Loaves from the local baker vs. the local hypermarket

Let me explain - and allow to me to over-generalize for a moment. Let's say you want a loaf of bread. How many of us will pay an extra 15-30% for a loaf from the local baker, versus a loaf from the local hypermarket? Yet, because we won't, the bakery - and its jobs - vanish.

After all, why would you pay a slight premium, for goods that are substitutes? Except, of course, they're not - really. Your bakery has radically different incentives than your local hypermarket, and might just offer you a significantly higher level of artisanship, skill, service - and trust. Yet, it's exactly those we don't seem to value.

Tuesday I attended an event at Joel Solomon's place hosting Woody Tasch, talking about the Slow Money Alliance.

Thanks to Joel for opening his house so everyone could hear Woody share his views, and get some thought and discussion flowing as well.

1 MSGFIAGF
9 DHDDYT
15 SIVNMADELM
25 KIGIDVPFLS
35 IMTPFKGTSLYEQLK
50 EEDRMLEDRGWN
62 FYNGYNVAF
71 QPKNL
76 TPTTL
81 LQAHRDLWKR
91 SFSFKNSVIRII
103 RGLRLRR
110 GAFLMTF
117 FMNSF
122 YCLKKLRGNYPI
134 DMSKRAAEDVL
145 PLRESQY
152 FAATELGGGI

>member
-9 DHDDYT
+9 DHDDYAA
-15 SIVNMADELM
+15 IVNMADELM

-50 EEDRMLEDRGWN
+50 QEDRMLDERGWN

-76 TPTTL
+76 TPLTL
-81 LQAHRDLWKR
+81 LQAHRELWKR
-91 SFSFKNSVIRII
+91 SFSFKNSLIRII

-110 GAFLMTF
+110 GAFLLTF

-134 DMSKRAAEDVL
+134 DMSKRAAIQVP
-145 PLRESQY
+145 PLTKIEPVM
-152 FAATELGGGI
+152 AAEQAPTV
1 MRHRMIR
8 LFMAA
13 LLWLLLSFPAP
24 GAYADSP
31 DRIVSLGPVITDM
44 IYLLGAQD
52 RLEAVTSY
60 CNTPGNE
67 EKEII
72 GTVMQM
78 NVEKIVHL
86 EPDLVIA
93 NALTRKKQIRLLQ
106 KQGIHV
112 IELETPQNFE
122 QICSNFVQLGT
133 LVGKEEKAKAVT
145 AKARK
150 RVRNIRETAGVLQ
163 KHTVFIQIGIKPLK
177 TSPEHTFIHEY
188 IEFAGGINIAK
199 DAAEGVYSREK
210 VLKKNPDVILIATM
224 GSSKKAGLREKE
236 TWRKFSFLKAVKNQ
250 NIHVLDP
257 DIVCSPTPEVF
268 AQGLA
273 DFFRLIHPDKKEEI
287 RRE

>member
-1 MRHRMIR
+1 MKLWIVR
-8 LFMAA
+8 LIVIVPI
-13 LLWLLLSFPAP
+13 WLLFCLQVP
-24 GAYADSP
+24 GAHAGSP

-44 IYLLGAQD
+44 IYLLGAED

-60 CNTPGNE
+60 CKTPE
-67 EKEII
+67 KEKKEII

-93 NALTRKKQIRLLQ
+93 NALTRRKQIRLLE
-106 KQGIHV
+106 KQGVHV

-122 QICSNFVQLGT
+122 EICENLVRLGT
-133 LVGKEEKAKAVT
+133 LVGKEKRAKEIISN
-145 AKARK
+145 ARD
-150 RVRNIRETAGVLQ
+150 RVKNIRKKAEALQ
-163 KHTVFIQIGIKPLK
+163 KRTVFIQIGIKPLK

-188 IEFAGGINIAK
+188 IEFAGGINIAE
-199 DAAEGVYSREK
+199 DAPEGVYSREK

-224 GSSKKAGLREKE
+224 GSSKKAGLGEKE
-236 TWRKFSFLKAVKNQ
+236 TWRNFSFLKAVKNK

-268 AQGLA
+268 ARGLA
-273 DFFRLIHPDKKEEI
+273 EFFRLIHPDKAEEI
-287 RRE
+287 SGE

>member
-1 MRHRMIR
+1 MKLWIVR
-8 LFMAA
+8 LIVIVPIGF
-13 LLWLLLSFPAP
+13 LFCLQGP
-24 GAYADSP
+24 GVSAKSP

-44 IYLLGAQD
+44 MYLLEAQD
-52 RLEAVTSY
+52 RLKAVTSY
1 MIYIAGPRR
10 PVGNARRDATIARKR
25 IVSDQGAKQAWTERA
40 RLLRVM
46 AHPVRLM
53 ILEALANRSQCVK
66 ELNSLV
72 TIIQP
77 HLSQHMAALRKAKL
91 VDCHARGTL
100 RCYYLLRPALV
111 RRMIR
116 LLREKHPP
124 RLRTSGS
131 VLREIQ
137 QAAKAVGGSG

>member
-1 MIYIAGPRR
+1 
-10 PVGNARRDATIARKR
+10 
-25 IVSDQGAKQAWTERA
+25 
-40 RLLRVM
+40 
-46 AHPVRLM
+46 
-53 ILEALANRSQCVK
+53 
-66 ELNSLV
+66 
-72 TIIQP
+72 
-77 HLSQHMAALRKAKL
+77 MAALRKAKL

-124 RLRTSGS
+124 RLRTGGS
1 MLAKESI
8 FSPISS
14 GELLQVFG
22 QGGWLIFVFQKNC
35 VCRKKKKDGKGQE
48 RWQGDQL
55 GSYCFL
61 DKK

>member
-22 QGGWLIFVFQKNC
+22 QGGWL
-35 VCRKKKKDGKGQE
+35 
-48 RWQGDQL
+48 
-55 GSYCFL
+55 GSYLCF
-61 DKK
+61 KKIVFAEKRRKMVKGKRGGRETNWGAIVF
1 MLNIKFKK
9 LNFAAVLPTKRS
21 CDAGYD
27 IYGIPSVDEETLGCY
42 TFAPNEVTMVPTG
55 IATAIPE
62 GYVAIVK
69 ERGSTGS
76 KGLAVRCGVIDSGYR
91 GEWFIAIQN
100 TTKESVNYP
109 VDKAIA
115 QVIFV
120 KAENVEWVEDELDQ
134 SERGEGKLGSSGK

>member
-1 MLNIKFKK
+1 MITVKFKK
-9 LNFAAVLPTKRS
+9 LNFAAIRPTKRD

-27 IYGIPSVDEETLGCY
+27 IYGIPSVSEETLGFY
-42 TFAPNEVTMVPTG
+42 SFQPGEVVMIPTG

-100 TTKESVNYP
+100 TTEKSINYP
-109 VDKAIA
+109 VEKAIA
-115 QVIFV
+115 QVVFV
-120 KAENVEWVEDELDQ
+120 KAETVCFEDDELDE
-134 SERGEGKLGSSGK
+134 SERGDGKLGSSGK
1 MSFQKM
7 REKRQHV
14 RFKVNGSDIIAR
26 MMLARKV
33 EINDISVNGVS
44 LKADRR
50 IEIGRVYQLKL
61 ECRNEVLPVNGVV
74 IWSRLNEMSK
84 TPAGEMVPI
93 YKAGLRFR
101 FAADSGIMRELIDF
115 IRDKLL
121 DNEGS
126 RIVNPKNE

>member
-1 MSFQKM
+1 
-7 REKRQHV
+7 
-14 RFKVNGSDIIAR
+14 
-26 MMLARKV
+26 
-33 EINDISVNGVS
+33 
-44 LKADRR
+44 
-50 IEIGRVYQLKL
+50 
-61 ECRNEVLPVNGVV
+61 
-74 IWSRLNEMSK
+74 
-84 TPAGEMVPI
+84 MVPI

A question / comment I expressed to Woody is that I am uncomfortable with the label of investor applied to myself (and yes, with those that know my Bootup context, that is some what ironic). And for many, I think "investor" is not a good rallying cry.

As per the quoted text above from Umair Haque, making that sort of local, personal _movement_ happen is something I feel more comfortable with.

Supporter seems too weak a word. Yes, I would like to invest. I would like to invest my support, vs. the local hypermarket.

Boris Mann @boris